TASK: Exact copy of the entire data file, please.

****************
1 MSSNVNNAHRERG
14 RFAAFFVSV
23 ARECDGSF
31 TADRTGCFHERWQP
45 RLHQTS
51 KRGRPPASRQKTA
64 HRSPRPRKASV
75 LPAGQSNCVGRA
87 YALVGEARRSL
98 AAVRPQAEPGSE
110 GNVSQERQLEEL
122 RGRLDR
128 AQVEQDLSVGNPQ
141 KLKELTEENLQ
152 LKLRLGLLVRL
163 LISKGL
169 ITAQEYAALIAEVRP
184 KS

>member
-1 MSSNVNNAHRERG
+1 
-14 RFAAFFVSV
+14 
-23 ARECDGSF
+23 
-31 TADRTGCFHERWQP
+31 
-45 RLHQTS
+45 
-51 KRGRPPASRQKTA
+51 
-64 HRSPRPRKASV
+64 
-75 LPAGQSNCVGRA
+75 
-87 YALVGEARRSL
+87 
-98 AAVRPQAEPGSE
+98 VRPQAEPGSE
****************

1 MSSNVNNAHRERG
14 RFAAFFVSV
23 ARECDGSF
31 TADRTGCFHERWQP
45 RLHQTS
51 KRGRPPASRQKTA
64 HRSPRPRKASV
75 LPAGQSNCVGRA
87 YALVGEARRSL
98 AAVRPQAEPGSE
110 GNVSQERQLEEL
122 RGRLDR
128 AQVEQDLSVGNPQ
141 KLKELTEENLQ
152 LKLRLGLLVRL
163 LISKGL
169 ITAQEYAALIAEVRP
184 KS

>member
-1 MSSNVNNAHRERG
+1 
-14 RFAAFFVSV
+14 
-23 ARECDGSF
+23 
-31 TADRTGCFHERWQP
+31 
-45 RLHQTS
+45 
-51 KRGRPPASRQKTA
+51 
-64 HRSPRPRKASV
+64 
-75 LPAGQSNCVGRA
+75 
-87 YALVGEARRSL
+87 
-98 AAVRPQAEPGSE
+98 VRPQAEPGSE